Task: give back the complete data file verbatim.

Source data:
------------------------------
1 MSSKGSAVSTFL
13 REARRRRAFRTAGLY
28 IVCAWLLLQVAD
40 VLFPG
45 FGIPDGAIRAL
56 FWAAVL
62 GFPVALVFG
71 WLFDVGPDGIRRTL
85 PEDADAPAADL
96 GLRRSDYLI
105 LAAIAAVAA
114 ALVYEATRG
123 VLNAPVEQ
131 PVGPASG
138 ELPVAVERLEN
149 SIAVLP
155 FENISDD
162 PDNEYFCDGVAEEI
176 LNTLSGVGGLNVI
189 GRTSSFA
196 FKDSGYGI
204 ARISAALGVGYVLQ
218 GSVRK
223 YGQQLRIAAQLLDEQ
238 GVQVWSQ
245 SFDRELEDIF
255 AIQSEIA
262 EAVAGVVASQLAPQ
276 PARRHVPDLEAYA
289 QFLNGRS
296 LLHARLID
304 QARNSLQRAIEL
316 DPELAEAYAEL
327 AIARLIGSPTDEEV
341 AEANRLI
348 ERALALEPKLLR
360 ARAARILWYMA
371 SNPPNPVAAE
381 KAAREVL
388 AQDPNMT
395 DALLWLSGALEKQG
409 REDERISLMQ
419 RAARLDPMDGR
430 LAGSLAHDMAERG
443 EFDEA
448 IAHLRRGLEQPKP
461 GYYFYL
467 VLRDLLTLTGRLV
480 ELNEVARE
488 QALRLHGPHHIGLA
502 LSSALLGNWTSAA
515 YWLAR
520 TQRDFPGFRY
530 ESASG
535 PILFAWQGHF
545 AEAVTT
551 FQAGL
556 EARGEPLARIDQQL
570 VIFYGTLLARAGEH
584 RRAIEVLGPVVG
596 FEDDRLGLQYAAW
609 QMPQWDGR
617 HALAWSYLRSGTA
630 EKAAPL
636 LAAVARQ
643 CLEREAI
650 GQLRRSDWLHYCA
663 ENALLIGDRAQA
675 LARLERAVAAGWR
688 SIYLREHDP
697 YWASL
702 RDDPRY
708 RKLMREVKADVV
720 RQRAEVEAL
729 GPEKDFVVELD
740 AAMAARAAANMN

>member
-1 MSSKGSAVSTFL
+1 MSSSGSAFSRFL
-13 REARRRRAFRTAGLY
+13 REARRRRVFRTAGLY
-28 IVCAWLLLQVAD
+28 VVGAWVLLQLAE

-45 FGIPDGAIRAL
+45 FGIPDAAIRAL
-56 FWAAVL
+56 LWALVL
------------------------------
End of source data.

1 MSSKGSAVSTFL
13 REARRRRAFRTAGLY
28 IVCAWLLLQVAD
40 VLFPG
45 FGIPDGAIRAL
56 FWAAVL
62 GFPVALVFG
71 WLFDVGPDGIRRTL
85 PEDADAPAADL
96 GLRRSDYLI
105 LAAIAAVAA
114 ALVYEATRG
123 VLNAPVEQ
131 PVGPASG
138 ELPVAVERLEN
149 SIAVLP
155 FENISDD
162 PDNEYFCDGVAEEI
176 LNTLSGVGGLNVI
189 GRTSSFA
196 FKDSGYGI
204 ARISAALGVGYVLQ
218 GSVRK
223 YGQQLRIAAQLLDEQ
238 GVQVWSQ
245 SFDRELEDIF
255 AIQSEIA
262 EAVAGVVASQLAPQ
276 PARRHVPDLEAYA
289 QFLNGRS
296 LLHARLID
304 QARNSLQRAIEL
316 DPELAEAYAEL
327 AIARLIGSPTDEEV
341 AEANRLI
348 ERALALEPKLLR
360 ARAARILWYMA
371 SNPPNPVAAE
381 KAAREVL
388 AQDPNMT
395 DALLWLSGALEKQG
409 REDERISLMQ
419 RAARLDPMDGR
430 LAGSLAHDMAERG
443 EFDEA
448 IAHLRRGLEQPKP
461 GYYFYL
467 VLRDLLTLTGRLV
480 ELNEVARE
488 QALRLHGPHHIGLA
502 LSSALLGNWTSAA
515 YWLAR
520 TQRDFPGFRY
530 ESASG
535 PILFAWQGHF
545 AEAVTT
551 FQAGL
556 EARGEPLARIDQQL
570 VIFYGTLLARAGEH
584 RRAIEVLGPVVG
596 FEDDRLGLQYAAW
609 QMPQWDGR
617 HALAWSYLRSGTA
630 EKAAPL
636 LAAVARQ
643 CLEREAI
650 GQLRRSDWLHYCA
663 ENALLIGDRAQA
675 LARLERAVAAGWR
688 SIYLREHDP
697 YWASL
702 RDDPRY
708 RKLMREVKADVV
720 RQRAEVEAL
729 GPEKDFVVELD
740 AAMAARAAANMN

>member
-1 MSSKGSAVSTFL
+1 MSSSGSAFSRFL
-13 REARRRRAFRTAGLY
+13 REARRRRVFRTAGLY
-28 IVCAWLLLQVAD
+28 VVGAWVLLQLAE

-45 FGIPDGAIRAL
+45 FGIPDAAIRAL
-56 FWAAVL
+56 LWALVL